Expectations for Commons Publishers

We appreciate your interest in publishing resources on the Minnesota Geospatial Commons. To make this a good experience for you and for those who will use your organization’s resources, please read and understand the following set of expectations for publishers.

Guiding principles

  • Resources published on the Commons must have sufficient documentation to allow a potential user to determine if they are fit for a particular use.
  • The Commons is a professional site, and publishers are expected to contribute high quality data with full disclosure of who they are.
  • It is assumed that all resources (data, services, apps and maps) accessed directly from the Commons will be freely available and public. If resources require a license or payment, a publisher may only publish a metadata record describing the resource that points to another location to acquire the resources.

Detailed expectations


Publishers on the Geospatial Commons must be organizations, not individuals. Each publishing organization must have one or more registered users. Registered users must be identified by real name and by the organization they represent. The Commons administrator has the authority to revoke users and publishers if they fail to comply with policies.

Publishing resources

Any publisher may publish resources that meet technical and governance requirements. The basic requirements for resources are as follows:

  • Metadata

    ​Any publisher may publish any metadata that meets requirements. This includes supplying both XML and HTML files for metadata structured in either the Minnesota Geographic Metadata Guidelines (MGMG) or Federal Geographic Data Committee (FGDC) formats. Good metadata is what will make the Geospatial Commons a valuable resource to users. While a minimum level of metadata completeness is required to publish within the Geospatial Commons, complete metadata is expected. This recommendation approved by the Geospatial Advisory Council details the mandatory, desirable, and optional elements of metadata for the Commons.

  • Resources guidelines

    Any publisher may publish resources that meet technical and governance requirements, described in this document. Resources can include spatial datasets, services, apps and maps (learn more about types of resources). Contact us if you have a format that is not on this list.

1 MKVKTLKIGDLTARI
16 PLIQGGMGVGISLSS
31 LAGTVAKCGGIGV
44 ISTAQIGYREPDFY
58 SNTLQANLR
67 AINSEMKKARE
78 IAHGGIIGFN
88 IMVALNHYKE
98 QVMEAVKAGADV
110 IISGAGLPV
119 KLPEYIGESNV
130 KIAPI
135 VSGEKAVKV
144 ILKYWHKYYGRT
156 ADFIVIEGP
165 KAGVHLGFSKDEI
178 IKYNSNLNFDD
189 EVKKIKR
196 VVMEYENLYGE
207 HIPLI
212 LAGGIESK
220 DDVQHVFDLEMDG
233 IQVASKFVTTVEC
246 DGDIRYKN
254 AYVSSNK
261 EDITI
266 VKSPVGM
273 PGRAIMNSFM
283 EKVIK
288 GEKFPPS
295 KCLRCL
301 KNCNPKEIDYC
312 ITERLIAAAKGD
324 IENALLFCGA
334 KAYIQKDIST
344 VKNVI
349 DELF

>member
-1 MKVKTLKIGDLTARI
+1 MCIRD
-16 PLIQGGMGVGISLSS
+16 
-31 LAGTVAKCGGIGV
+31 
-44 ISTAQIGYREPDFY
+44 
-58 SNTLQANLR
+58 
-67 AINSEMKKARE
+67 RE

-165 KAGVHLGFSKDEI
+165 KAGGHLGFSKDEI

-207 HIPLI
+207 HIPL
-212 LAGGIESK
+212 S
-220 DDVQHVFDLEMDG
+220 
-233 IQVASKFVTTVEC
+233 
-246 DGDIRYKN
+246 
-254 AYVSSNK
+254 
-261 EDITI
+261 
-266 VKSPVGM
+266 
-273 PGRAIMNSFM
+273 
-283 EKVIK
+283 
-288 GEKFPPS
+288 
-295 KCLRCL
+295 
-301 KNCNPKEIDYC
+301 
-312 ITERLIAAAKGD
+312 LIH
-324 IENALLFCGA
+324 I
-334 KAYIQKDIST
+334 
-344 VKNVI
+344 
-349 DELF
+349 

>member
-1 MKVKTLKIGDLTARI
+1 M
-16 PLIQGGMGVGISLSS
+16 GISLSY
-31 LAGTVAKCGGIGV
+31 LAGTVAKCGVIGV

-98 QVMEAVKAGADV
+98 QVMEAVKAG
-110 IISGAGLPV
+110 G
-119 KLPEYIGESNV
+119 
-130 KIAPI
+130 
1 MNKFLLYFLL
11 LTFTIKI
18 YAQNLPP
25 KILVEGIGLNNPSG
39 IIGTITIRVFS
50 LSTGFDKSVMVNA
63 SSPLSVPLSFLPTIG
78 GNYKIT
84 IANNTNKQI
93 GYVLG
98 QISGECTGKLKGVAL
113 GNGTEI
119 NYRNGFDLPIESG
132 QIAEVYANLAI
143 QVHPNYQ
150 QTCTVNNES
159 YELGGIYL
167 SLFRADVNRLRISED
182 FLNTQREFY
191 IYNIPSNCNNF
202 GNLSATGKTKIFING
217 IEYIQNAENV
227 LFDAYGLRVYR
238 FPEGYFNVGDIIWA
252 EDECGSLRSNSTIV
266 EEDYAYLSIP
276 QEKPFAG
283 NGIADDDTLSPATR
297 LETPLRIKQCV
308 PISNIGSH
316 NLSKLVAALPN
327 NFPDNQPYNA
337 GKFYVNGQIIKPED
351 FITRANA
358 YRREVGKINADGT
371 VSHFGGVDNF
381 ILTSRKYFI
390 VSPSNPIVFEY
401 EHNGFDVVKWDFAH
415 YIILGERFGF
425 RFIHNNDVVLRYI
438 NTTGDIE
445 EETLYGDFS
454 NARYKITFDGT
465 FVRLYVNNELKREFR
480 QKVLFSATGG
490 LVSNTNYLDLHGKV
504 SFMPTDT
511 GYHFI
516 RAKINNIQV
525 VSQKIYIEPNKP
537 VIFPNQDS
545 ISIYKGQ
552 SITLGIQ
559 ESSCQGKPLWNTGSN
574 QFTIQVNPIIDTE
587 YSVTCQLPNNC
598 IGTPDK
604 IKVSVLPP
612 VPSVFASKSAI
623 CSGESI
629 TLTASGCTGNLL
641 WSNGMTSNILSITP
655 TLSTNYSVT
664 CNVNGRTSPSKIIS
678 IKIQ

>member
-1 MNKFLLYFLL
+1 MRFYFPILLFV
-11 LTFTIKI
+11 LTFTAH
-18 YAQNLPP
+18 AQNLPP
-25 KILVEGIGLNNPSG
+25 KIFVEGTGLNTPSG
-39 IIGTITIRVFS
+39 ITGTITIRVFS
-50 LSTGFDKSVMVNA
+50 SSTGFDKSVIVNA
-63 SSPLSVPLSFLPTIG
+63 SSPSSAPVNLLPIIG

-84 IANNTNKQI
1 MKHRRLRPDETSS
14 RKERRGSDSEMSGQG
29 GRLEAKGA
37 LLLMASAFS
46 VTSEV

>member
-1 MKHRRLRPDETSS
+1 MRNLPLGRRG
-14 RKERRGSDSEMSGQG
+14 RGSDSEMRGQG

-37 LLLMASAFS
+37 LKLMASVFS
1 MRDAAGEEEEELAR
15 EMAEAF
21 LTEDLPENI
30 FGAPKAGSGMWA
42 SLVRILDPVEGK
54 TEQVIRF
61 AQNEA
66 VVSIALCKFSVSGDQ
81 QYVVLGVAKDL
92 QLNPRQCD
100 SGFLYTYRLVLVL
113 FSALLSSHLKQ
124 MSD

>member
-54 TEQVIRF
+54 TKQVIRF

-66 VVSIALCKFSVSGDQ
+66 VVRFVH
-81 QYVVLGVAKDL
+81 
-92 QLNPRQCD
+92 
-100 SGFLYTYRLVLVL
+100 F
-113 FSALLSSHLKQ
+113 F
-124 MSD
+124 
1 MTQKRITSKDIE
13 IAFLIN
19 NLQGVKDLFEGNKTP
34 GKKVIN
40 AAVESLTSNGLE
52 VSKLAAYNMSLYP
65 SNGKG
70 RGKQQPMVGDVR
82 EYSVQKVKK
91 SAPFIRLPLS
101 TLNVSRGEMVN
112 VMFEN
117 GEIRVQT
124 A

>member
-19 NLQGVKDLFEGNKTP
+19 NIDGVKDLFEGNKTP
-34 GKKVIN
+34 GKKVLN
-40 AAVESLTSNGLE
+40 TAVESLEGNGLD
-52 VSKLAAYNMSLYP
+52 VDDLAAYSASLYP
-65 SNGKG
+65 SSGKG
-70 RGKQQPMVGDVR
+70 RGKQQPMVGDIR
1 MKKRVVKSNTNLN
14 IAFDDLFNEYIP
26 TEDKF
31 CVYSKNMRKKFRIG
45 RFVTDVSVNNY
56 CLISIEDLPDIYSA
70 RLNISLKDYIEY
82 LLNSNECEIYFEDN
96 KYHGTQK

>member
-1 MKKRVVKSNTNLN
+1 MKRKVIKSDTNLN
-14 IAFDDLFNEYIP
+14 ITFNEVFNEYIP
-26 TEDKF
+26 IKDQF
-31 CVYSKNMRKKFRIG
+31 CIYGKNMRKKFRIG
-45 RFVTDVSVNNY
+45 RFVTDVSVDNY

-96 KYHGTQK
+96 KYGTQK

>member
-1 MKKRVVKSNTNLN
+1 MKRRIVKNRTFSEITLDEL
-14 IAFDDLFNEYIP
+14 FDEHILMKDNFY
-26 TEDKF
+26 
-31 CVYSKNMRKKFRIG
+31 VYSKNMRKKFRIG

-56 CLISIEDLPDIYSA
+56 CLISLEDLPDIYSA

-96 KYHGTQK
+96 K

• Resources published to and hosted on the Commons must be free and open. If a resource is not free and open (e.g., licensed data), the metadata may be published on the Commons but the resource (dataset, service, or application) must be hosted elsewhere.
    • Data, services, apps and maps published to the Commons must cover at least some part of Minnesota.
    • Non-geospatial data may be published under these circumstances:
      • The tabular dataset has a foreign key directly relatable or joinable to a published geospatial dataset. For example, summary data by county could be in a tabular format with the County ID as the foreign key.
      • The tabular dataset contains geographic coordinates in tabular format or other easily geocodable data like a street address.
    • Data resources hosted by the Commons may be limited due to file size. Please contact MnGeo if you plan on publishing a data resource over 1 gigabyte in size. MnGeo reserves the authority to set technical publisher requirements.
  • Authoritative Source

    Organizations that are the authoritative source for a resource should be the publisher of that resource on the Commons.  The goal of this expectation is to help Commons users to be able to reliably find the data from the authoritative source. Organizations that are the authoritative source should also commit to keeping the data on the Commons refreshed as the data is updated internally.  Data on the Commons should be updated on an appropriate schedule, as decided by the publisher.

    An organization may publish a resource for which it is not the authoritative source if it is a “sponsor” of that resource. The sponsor organization must notify the authoritative source. It is desirable that the sponsor get approval from the authoritative source, but this might not be practical in all cases. It is also desirable that the authoritative source organization be listed on the organizations page on the Commons (with or without any registered users), but this may not be practical in all cases. An authoritative source may request that one of its resources be removed if it is being published by another organization. The Commons administrator will evaluate the request and remove the resource, if appropriate.

    Hybrid datasets may be published. The metadata must be clear on lineage.

    If the Commons has duplicate or nearly duplicate datasets, the administrator will evaluate and take action on a case-by-case basis. It may require communication with the publishers and other stakeholders.